US Dollar price today

The table below shows the percentage change of US Dollar (USD) against listed major currencies today. US Dollar was the weakest against the Swiss Franc.

USD   0.05% 0.13% 0.12% 0.31% 0.12% 0.27% 0.03%
EUR -0.05%   0.06% 0.08% 0.25% 0.11% 0.23% -0.03%
GBP -0.12% -0.08%   0.00% 0.18% 0.07% 0.15% -0.10%
CAD -0.12% -0.07% 0.02%   0.18% 0.04% 0.16% -0.10%
AUD -0.31% -0.26% -0.19% -0.19%   -0.20% -0.03% -0.28%
JPY -0.12% -0.07% 0.01% 0.00% 0.18%   0.10% -0.14%
NZD -0.28% -0.23% -0.18% -0.15% 0.02% -0.10%   -0.26%
CHF -0.03% 0.03% 0.10% 0.10% 0.29% 0.07% 0.26%  

The heat map shows percentage changes of major currencies against each other. The base currency is picked from the left column, while the quote currency is picked from the top row. For example, if you pick the Euro from the left column and move along the horizontal line to the Japanese Yen, the percentage change displayed in the box will represent EUR (base)/JPY (quote).


Indian Rupee FAQs

The Indian Rupee (INR) is one of the most sensitive currencies to external factors. The price of Crude Oil (the country is highly dependent on imported Oil), the value of the US Dollar – most trade is conducted in USD – and the level of foreign investment, are all influential. Direct intervention by the Reserve Bank of India (RBI) in FX markets to keep the exchange rate stable, as well as the level of interest rates set by the RBI, are further major influencing factors on the Rupee.

The Reserve Bank of India (RBI) actively intervenes in forex markets to maintain a stable exchange rate, to help facilitate trade. In addition, the RBI tries to maintain the inflation rate at its 4% target by adjusting interest rates. Higher interest rates usually strengthen the Rupee. This is due to the role of the ‘carry trade’ in which investors borrow in countries with lower interest rates so as to place their money in countries’ offering relatively higher interest rates and profit from the difference.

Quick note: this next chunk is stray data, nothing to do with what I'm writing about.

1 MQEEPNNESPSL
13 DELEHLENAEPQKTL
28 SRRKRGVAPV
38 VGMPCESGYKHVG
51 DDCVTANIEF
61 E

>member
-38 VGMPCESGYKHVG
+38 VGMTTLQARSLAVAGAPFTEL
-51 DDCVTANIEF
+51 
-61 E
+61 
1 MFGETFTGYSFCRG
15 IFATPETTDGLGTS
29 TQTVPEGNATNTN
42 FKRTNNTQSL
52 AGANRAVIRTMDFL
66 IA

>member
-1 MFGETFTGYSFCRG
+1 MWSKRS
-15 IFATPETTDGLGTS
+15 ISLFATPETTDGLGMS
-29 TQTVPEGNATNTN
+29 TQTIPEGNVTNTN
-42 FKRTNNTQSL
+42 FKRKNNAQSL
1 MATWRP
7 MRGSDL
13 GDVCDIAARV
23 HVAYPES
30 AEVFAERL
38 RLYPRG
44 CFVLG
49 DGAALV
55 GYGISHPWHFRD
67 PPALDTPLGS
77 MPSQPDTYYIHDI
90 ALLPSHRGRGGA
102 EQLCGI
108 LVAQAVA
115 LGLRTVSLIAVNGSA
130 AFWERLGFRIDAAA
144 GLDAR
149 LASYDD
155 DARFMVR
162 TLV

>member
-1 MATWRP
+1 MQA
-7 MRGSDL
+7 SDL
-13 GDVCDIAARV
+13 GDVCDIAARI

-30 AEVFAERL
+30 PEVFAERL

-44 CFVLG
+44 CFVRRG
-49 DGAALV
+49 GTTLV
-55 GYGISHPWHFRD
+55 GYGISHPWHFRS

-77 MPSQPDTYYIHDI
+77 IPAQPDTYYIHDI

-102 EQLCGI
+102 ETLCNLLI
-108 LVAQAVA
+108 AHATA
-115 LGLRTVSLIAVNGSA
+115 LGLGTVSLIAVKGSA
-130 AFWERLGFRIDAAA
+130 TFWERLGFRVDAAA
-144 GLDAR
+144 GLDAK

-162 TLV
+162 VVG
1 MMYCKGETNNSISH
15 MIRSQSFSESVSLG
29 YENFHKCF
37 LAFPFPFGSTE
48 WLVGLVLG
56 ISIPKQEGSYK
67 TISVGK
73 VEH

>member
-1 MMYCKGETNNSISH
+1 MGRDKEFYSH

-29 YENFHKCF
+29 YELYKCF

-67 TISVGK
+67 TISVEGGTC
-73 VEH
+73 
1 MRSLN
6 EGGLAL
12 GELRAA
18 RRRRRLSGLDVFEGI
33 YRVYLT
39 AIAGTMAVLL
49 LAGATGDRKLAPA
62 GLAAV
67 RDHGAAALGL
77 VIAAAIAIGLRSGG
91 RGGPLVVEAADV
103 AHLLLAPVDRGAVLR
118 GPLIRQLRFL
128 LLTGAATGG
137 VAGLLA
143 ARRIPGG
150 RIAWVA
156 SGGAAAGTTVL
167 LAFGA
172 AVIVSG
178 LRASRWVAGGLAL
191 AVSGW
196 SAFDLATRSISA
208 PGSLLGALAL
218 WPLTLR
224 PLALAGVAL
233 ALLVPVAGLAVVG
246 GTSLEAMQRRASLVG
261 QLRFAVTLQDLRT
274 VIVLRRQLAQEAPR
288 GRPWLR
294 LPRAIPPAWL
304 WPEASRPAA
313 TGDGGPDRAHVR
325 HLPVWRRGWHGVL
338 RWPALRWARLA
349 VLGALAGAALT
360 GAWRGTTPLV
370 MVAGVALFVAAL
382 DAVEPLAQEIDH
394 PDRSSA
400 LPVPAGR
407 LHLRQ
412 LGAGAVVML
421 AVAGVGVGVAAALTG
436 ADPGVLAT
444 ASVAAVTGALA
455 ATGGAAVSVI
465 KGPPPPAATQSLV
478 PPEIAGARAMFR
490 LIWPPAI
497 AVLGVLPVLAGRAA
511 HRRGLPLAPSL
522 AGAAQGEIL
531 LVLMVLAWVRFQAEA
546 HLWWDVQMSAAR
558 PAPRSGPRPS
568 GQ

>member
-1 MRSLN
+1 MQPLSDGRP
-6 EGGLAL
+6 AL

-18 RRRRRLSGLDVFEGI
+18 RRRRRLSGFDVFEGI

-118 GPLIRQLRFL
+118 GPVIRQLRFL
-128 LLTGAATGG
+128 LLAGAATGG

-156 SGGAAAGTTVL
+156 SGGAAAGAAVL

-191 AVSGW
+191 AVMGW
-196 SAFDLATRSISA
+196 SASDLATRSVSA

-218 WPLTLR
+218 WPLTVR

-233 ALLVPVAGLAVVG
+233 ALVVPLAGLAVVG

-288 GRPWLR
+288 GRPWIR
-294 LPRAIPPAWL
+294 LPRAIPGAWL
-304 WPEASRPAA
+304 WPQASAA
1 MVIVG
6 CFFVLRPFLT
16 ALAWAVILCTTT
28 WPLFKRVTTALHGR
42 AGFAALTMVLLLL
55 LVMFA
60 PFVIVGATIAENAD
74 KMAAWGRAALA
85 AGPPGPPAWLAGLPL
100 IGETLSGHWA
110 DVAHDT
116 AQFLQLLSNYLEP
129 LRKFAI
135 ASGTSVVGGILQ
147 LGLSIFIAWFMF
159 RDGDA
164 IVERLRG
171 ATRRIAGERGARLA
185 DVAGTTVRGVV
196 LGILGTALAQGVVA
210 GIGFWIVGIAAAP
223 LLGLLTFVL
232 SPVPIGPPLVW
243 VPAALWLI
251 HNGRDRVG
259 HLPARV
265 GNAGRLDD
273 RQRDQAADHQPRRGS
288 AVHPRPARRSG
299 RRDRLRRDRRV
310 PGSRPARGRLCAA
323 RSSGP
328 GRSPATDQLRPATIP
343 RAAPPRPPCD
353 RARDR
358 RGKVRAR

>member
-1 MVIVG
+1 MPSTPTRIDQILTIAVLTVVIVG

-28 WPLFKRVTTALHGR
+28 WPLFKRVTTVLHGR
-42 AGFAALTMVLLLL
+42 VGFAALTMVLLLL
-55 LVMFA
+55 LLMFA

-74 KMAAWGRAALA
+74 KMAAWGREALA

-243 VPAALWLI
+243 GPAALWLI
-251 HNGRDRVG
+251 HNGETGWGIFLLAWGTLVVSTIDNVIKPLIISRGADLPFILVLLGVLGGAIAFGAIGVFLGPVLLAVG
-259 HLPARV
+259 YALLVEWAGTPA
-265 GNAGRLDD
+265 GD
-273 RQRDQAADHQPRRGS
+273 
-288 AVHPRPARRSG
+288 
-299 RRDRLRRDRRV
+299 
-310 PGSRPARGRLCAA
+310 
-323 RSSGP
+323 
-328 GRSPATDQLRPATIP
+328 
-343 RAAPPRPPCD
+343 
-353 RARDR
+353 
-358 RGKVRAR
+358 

Macroeconomic factors that influence the value of the Rupee include inflation, interest rates, the economic growth rate (GDP), the balance of trade, and inflows from foreign investment. A higher growth rate can lead to more overseas investment, pushing up demand for the Rupee. A less negative balance of trade will eventually lead to a stronger Rupee. Higher interest rates, especially real rates (interest rates less inflation) are also positive for the Rupee. A risk-on environment can lead to greater inflows of Foreign Direct and Indirect Investment (FDI and FII), which also benefit the Rupee.

Higher inflation, particularly, if it is comparatively higher than India’s peers, is generally negative for the currency as it reflects devaluation through oversupply. Inflation also increases the cost of exports, leading to more Rupees being sold to purchase foreign imports, which is Rupee-negative. At the same time, higher inflation usually leads to the Reserve Bank of India (RBI) raising interest rates and this can be positive for the Rupee, due to increased demand from international investors. The opposite effect is true of lower inflation.


Source link

News & Analyses Analyses